Ciao Giotto!


The NCMA’s Giotto altarpiece is now hanging in the greatest single gallery of early Italian paintings anywhere in the world: Room #2 of the Uffizi Gallery in Florence. The room features altarpieces by Giotto, his master Cimabue, and his slightly older contemporary, the great Sienese master Duccio. These three paintings are the “Holy Trinity” of early Renaissance painting. It’s fantastic to see our painting hanging among such distinguished company and enjoyed by thousands of visitors from across the globe. (Photo illustration: Our Peruzzi altarpiece, flanked by Duccio’s Rucellai Madonna on the left and Giotto’s monumental Ognissanti Madonna on the right. Snapshots courtesy of our friend Livia–Grazie!)

This is the first time since it joined our collection that the Giotto has been allowed to travel. (It’s one of the most important early Renaissance paintings in the U.S., so its no wonder that we don’t like to let it out of our sight.) Last summer, though, the altarpiece flew across the pond to take part in “The Legacy of Giotto: Art in Florence between 1340 and 1375“, a once-in-a-lifetime exhibition at the Uffizi Gallery. (It was a bit of a homecoming, as the altarpiece was most likely painted for the Peruzzi chapel in Santa Croce, just a short walk from the Uffizi.) In March it will travel to Rome to be included in the exhibition “Giotto and the Trecento,” (translation) at the Complesso Monumentale del Vittoriano (in the ground floor of the Victor Emmanuel Monument–a.k.a. “The Typewriter” or “The Wedding Cake”). Another of the Museum’s early Italian treasures, the Crucifixion by Giotto’s follower Puccio Capanna, will also be lent to that exhibition.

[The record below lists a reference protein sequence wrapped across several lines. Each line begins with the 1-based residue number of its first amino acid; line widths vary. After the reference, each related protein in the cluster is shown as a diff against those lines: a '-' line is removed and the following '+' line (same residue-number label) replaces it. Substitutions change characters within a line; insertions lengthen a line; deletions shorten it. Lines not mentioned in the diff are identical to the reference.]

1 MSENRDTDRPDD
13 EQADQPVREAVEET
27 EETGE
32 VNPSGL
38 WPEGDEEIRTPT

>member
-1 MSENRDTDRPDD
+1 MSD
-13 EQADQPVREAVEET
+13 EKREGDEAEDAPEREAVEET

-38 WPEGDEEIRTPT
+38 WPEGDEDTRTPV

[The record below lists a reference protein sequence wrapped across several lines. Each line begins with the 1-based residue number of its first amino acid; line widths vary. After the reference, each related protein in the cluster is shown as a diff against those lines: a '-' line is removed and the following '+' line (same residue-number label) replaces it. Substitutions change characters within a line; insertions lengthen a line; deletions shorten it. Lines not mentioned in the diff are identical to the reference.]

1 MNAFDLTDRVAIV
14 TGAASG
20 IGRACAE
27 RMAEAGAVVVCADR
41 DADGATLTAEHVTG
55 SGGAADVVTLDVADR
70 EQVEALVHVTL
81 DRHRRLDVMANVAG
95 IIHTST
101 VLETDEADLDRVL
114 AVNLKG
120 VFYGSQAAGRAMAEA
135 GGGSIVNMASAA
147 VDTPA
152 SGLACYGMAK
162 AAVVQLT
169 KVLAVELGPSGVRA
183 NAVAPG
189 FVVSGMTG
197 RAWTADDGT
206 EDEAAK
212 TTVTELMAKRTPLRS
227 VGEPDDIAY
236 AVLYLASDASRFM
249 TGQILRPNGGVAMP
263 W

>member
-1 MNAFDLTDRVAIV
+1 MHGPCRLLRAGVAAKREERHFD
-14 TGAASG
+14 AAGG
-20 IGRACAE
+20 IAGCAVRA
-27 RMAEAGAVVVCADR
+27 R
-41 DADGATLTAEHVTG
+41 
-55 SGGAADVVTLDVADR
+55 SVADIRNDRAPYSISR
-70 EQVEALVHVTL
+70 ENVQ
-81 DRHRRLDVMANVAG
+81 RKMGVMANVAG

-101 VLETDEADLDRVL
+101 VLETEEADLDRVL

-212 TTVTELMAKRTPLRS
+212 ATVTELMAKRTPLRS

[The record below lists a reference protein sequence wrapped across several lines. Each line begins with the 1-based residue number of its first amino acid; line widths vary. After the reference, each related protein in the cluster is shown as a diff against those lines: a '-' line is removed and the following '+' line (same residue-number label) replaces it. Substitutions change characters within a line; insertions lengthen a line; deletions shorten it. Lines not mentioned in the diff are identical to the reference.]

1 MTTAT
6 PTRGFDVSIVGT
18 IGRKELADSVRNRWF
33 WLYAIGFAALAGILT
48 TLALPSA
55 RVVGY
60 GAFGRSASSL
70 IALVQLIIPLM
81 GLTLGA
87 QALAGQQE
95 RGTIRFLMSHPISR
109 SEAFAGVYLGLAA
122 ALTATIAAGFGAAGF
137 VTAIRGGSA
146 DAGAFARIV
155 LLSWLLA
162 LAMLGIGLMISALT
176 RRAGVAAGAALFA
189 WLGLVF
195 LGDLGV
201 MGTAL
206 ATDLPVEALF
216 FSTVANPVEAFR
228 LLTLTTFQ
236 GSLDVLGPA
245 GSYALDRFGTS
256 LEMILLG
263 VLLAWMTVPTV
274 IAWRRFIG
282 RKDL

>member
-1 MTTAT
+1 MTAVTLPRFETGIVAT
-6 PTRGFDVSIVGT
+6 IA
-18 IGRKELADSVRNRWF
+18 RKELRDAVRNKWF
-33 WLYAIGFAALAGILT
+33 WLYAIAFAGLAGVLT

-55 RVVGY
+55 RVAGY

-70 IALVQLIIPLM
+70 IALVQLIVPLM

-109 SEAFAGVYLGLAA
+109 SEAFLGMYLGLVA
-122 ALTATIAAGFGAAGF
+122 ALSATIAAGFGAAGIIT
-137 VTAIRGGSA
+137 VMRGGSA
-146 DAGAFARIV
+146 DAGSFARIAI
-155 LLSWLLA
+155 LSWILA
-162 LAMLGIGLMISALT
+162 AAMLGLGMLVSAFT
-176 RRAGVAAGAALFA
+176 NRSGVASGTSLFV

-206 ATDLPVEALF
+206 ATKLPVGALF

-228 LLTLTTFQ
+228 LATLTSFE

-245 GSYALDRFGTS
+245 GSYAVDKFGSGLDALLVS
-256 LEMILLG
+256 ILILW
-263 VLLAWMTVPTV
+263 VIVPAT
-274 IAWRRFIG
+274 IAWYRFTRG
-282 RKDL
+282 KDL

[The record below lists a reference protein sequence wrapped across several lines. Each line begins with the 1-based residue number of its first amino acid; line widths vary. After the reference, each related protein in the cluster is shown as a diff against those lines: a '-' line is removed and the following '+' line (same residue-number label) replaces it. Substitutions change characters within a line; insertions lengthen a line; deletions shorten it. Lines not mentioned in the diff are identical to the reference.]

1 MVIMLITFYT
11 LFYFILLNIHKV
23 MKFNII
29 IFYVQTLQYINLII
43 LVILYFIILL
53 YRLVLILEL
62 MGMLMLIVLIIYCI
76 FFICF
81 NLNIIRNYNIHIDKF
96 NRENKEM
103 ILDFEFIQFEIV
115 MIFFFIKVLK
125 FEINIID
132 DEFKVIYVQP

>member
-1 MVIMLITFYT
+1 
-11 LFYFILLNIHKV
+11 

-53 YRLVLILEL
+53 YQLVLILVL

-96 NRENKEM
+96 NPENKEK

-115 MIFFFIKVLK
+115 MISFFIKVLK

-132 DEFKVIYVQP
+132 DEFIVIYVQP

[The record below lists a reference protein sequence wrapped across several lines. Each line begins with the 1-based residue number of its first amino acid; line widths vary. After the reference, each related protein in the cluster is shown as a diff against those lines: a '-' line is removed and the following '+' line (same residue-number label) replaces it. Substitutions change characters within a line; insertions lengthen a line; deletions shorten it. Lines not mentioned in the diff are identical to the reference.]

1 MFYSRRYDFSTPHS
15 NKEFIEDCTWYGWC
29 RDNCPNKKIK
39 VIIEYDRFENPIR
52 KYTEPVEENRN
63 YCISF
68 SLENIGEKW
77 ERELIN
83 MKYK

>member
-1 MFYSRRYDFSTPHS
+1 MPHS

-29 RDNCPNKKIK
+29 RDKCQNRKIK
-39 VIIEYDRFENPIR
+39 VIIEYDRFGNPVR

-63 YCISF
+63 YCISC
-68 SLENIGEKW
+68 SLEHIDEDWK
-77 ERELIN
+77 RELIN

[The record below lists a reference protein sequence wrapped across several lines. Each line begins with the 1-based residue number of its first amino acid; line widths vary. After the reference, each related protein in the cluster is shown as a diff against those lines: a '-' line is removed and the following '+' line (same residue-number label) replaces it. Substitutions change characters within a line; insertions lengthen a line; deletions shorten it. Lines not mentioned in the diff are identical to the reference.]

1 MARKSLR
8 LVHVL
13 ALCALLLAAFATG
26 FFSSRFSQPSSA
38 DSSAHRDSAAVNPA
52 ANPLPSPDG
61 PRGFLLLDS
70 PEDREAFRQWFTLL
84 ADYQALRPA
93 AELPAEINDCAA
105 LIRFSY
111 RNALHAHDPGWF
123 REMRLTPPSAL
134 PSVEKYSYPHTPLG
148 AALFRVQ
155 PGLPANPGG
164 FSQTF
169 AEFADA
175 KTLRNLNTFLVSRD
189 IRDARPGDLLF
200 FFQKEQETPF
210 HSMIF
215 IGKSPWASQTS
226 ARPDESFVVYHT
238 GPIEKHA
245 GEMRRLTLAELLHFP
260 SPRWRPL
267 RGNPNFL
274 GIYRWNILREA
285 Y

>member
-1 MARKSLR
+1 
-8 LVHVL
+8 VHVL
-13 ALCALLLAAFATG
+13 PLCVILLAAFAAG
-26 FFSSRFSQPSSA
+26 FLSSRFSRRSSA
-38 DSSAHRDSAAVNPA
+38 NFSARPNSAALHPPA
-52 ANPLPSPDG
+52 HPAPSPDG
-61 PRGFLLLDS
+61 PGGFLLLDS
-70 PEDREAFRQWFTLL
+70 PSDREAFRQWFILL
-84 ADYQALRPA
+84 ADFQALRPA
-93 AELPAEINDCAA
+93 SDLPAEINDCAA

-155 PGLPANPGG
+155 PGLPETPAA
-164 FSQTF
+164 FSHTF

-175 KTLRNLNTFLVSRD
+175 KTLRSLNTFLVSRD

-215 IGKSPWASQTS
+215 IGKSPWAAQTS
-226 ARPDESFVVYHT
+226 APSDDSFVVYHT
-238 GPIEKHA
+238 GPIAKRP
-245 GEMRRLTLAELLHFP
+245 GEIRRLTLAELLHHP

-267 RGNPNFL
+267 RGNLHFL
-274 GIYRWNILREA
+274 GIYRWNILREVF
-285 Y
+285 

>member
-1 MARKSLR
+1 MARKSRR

If you are planning to visit Florence in the next week, or Rome between March 6 and June 28, stop by and say “Ciao Giotto!” And, if you get a chance, snap a photo in the gallery and send it to us (or upload it to Flickr and add it to our new NCMA Flickr group.) The altarpiece will be on view in our new building when it opens it April, 2010.


  1. Posted February 20, 2009 at 3:15 pm | Permalink

    There’s a roundup of our Giotto-related links on Delicious, as well.

  2. Posted February 26, 2009 at 2:36 pm | Permalink

    Very interesting. I was wondering where this piece had gone.

  3. Nancy Springer
    Posted March 6, 2009 at 8:35 pm | Permalink

    What a privilege to sit in my study and
    look at these works of art. We lived in Pisa, Italy and had many opportunities to visit “Firenze” with it’s Duomos and museums. Rome, Venice, and the many hill towns were also part of our cultural experiences.

    Posted November 7, 2011 at 8:10 am | Permalink

    Has anyone ever noticed that the Giotto paintings are full of hidden characters and objects. I have not seen any comments on this… but it is a trademark in all of his paintings… some are full of them. My hunch is that he added more and more as time passed. It is amazing how he blended of of these pictures into a portrait… one cannot see the tress because of the forest.

One Trackback

  1. [...] Two weeks ago I brought our wandering Giotto back home to North Carolina. Giotto di Bondone’s Peruzzi Altarpiece (c. 1315) was the star of TWO once-in-a-lifetime exhibitions in Italy: Giotto’s Legacy, Art in Florence between 1340 and 1375, at the Uffizi Gallery in Florence (from June thru November 2008), and Giotto & the Fourteenth Century at the Vittoriano Complex in Rome (March thru July 29, 2009). Both of the exhibitions were wildly popular. The exhibition at the Vittoriano was extended for an extra month by popular demand and was even visited by President Obama and the First Lady (while in Rome for the G-8 Summit). To top it off, between those exhibitions, our Giotto was on display in “the greatest single gallery of early Italian paintings anywhere in the world.” [...]

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